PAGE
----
Solar eclipses are rare enough beasts, but one should consider oneself fortunate to find out the day before Christmas that one of the benefits of travelling across the continent for the holiday is to be treated to an unexpected partial occultation of the sun. Back in Los Angeles only a few percent of the sun was covered, but in my home state it was close to a third.
The photo montage above was taken using a Nikon Coolpix 990 at 3x optical + 2x digital zoom through a piece of welder's glass. The silhouetted tree shot was taken between the third and forth pics in the montage. The first images were taken close to maximum obscuration. Note that the first two images are in the correct time sequence; I was holding the camera by hand and introduced a bit of rotation between the two frames. Also note at 1:29 PM the silhouette of a tree limb.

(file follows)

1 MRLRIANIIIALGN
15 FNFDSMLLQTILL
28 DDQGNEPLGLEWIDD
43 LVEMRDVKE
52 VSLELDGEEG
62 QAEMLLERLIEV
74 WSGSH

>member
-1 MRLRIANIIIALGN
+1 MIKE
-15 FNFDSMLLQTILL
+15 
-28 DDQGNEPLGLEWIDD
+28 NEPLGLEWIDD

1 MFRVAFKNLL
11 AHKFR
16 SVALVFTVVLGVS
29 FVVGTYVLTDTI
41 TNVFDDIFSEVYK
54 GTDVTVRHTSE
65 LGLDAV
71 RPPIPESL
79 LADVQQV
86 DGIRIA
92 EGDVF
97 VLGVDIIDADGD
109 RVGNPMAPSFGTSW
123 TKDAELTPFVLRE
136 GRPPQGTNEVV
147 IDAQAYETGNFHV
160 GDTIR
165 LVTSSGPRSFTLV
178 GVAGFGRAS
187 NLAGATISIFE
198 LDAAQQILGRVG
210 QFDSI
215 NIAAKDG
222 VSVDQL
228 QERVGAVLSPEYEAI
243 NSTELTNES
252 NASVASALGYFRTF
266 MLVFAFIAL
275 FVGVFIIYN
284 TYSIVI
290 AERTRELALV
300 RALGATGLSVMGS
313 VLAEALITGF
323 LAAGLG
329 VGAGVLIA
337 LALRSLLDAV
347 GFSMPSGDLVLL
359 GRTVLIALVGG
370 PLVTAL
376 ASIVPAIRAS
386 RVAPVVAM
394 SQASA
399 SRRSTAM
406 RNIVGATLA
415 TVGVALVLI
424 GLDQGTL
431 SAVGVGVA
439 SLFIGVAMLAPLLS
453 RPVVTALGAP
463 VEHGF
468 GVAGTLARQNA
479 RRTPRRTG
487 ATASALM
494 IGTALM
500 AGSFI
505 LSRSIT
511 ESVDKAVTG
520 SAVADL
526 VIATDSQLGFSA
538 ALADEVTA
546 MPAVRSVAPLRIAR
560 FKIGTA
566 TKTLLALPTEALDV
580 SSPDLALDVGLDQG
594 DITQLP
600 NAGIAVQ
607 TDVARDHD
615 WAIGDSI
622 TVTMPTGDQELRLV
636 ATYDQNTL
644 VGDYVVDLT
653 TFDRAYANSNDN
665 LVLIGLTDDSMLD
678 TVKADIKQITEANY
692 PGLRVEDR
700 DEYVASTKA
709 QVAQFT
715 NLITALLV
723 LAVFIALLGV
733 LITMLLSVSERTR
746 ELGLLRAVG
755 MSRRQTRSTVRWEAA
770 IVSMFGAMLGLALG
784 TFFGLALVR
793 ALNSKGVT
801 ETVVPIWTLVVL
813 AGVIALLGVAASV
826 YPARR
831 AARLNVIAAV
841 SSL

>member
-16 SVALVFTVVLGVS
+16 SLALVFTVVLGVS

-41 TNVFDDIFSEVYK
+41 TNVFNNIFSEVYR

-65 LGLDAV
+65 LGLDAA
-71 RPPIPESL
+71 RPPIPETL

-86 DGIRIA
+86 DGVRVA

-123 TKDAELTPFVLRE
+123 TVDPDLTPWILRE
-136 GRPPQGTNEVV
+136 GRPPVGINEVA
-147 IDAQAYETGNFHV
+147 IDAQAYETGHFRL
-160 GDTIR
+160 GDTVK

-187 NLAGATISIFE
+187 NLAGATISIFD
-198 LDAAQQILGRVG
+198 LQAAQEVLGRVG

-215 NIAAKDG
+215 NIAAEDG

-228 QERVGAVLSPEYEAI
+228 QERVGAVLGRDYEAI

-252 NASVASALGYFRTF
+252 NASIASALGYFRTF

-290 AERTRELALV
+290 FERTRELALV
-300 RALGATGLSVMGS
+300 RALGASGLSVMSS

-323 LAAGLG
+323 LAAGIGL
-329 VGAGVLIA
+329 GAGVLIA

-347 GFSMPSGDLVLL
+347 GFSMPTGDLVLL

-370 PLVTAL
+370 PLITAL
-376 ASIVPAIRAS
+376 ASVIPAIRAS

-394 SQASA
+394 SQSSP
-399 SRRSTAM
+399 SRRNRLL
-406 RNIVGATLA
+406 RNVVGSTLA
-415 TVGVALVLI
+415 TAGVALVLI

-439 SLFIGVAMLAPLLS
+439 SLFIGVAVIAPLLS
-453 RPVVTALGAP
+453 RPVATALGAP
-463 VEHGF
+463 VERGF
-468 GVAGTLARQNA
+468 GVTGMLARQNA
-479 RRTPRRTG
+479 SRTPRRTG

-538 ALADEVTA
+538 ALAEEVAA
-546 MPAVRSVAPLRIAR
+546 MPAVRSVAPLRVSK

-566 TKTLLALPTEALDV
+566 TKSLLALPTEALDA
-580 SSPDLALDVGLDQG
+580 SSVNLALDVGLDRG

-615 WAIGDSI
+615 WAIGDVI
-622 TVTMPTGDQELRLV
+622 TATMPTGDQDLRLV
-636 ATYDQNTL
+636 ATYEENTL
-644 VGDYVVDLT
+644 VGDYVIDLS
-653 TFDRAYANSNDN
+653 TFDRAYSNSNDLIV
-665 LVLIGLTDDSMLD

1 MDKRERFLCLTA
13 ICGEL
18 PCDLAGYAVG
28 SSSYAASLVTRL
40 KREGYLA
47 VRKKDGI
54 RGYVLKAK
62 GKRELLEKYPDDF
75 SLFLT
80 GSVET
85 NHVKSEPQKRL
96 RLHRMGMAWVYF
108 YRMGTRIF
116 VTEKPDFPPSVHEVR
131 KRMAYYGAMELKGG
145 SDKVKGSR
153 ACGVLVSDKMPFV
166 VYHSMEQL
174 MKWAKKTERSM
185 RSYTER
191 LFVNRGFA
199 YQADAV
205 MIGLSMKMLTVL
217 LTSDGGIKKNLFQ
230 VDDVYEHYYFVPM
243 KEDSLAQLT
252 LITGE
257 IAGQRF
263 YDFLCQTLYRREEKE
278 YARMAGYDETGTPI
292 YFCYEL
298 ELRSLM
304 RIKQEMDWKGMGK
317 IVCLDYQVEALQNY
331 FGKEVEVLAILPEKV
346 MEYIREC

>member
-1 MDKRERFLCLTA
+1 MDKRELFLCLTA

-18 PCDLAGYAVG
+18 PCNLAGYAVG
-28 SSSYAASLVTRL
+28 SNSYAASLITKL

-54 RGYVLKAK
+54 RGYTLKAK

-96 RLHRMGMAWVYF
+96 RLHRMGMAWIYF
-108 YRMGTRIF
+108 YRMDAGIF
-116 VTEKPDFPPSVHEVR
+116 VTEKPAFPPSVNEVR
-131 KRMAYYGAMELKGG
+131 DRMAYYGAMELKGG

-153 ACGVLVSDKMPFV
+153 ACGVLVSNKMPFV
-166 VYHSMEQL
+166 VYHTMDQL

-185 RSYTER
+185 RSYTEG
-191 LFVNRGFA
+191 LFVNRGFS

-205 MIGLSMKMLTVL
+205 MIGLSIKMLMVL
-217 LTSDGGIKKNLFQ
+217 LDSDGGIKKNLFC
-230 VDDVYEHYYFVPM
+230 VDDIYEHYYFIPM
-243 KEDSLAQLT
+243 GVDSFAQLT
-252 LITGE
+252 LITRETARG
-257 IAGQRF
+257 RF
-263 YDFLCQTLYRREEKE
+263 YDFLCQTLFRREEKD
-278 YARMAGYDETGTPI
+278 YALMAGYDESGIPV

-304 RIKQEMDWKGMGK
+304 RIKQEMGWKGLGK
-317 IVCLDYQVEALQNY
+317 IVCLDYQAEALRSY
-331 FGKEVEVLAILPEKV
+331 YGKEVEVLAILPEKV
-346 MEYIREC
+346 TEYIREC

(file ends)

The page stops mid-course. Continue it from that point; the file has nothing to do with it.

Thanks to Shawn Crosby for taking my montage and turning it into a cool gif animation!
Before I realized I could keep such a good visual record, I tried something a little more primitive...
Punching a few holes in a sheet of cardboard and looking at the resulting image from the makeshift pinhole camera works just fine, though somehown isn't quite as satisfying as other methods.
The two pictures above have no scientific interest, but I thought they looked cool. They're the result of improper exposures while I was working on camera settings.
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Last updated: 1/7/2001 by Robert Hurt